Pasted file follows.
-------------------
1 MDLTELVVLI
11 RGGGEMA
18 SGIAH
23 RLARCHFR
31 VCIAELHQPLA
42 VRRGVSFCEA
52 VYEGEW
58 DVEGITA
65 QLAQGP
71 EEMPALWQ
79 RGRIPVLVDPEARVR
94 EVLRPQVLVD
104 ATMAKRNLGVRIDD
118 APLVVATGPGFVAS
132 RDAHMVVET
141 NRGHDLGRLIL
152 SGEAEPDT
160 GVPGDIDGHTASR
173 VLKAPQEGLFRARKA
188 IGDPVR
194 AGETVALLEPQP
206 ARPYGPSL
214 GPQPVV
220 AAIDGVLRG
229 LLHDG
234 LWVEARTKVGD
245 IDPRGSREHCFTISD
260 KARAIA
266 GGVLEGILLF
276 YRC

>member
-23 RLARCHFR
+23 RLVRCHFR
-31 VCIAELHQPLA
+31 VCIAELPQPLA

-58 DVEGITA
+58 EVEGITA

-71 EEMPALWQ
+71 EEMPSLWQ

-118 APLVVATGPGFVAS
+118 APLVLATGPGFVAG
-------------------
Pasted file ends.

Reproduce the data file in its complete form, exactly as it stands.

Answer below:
1 MDLTELVVLI
11 RGGGEMA
18 SGIAH
23 RLARCHFR
31 VCIAELHQPLA
42 VRRGVSFCEA
52 VYEGEW
58 DVEGITA
65 QLAQGP
71 EEMPALWQ
79 RGRIPVLVDPEARVR
94 EVLRPQVLVD
104 ATMAKRNLGVRIDD
118 APLVVATGPGFVAS
132 RDAHMVVET
141 NRGHDLGRLIL
152 SGEAEPDT
160 GVPGDIDGHTASR
173 VLKAPQEGLFRARKA
188 IGDPVR
194 AGETVALLEPQP
206 ARPYGPSL
214 GPQPVV
220 AAIDGVLRG
229 LLHDG
234 LWVEARTKVGD
245 IDPRGSREHCFTISD
260 KARAIA
266 GGVLEGILLF
276 YRC

>member
-23 RLARCHFR
+23 RLVRCHFR
-31 VCIAELHQPLA
+31 VCIAELPQPLA

-58 DVEGITA
+58 EVEGITA

-71 EEMPALWQ
+71 EEMPSLWQ

-118 APLVVATGPGFVAS
+118 APLVLATGPGFVAG